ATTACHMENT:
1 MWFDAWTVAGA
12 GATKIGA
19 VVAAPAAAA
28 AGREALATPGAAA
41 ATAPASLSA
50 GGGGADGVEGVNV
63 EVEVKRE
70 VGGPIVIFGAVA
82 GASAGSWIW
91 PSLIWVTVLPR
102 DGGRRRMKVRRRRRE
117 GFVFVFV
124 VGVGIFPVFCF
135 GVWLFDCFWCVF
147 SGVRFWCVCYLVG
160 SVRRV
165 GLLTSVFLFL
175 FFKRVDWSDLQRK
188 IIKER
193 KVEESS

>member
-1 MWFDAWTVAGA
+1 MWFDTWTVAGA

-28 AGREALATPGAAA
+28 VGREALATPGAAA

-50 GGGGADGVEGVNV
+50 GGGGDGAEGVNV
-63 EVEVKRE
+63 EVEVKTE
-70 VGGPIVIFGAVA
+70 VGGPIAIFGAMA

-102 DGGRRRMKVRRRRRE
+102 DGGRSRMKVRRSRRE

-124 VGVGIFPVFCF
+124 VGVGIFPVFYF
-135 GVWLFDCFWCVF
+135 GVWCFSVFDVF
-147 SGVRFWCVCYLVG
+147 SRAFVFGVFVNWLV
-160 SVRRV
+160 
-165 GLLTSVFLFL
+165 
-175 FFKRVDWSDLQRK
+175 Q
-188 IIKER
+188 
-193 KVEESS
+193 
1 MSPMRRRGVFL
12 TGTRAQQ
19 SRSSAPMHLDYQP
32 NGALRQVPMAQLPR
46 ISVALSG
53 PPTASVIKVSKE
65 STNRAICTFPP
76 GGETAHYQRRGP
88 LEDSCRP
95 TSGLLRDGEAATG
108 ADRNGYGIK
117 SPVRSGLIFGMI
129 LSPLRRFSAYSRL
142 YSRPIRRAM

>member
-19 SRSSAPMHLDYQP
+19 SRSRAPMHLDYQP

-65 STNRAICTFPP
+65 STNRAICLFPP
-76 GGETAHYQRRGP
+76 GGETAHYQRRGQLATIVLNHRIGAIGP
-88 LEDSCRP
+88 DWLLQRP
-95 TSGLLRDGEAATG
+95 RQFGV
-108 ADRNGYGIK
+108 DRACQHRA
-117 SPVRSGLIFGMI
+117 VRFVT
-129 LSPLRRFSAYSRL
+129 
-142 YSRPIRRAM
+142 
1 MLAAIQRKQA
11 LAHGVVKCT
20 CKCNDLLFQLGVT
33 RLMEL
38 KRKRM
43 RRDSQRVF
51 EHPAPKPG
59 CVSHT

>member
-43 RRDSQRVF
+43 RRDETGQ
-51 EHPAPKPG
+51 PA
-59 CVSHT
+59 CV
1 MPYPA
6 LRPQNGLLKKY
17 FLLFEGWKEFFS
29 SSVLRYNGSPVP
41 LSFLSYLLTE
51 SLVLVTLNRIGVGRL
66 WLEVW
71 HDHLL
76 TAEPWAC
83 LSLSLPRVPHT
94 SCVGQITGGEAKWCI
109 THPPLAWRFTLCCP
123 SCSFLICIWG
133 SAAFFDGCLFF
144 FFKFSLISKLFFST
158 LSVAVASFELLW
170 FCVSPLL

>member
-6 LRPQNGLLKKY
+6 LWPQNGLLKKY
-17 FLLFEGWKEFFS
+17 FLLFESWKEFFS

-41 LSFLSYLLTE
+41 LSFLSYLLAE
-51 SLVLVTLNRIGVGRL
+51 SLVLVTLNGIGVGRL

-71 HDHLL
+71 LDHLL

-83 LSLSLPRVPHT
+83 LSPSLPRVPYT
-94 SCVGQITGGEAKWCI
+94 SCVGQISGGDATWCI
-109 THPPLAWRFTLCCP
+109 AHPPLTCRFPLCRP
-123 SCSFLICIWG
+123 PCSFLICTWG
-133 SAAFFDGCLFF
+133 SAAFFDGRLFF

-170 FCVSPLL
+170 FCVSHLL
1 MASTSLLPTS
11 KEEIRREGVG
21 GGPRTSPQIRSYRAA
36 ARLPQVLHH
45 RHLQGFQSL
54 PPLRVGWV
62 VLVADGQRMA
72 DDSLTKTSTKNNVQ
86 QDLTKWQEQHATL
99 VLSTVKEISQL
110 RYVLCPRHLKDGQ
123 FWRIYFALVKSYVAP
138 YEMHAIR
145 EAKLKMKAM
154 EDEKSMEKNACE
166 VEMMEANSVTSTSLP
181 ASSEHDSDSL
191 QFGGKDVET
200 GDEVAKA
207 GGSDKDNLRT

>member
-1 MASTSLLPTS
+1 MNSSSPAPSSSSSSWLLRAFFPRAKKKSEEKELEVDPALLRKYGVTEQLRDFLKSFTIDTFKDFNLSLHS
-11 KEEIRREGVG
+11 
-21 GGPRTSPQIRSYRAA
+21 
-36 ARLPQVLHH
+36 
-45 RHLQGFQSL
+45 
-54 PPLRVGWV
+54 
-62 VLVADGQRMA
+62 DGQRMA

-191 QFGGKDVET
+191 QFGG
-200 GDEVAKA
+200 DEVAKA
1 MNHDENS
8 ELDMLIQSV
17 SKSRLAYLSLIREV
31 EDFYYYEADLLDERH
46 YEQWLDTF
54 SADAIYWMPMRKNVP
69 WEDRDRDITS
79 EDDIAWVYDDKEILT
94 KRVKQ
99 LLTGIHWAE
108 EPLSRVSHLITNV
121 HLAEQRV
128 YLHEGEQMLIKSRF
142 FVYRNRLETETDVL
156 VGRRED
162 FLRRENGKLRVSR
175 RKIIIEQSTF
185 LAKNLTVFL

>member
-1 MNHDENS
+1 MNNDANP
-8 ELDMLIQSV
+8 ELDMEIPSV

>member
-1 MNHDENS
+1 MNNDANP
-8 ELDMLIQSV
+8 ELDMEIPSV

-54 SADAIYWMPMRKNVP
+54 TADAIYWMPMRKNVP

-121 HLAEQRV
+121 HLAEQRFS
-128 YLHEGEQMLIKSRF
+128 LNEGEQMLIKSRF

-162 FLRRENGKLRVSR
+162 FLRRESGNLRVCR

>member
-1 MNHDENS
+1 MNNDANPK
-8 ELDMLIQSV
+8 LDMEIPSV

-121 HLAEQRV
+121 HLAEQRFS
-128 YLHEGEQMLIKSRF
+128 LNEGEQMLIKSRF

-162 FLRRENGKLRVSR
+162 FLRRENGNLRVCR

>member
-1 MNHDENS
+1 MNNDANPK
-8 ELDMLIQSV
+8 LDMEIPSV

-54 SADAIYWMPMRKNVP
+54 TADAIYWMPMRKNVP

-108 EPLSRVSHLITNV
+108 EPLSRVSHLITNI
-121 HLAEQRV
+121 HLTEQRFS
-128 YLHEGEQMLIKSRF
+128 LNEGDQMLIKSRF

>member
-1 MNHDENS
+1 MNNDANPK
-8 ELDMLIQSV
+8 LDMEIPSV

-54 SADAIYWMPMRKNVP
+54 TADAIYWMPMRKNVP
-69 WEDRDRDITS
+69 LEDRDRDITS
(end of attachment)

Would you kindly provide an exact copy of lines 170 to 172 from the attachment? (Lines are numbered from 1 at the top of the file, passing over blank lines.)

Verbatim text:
+54 
-62 VLVADGQRMA
+62 DGQRMA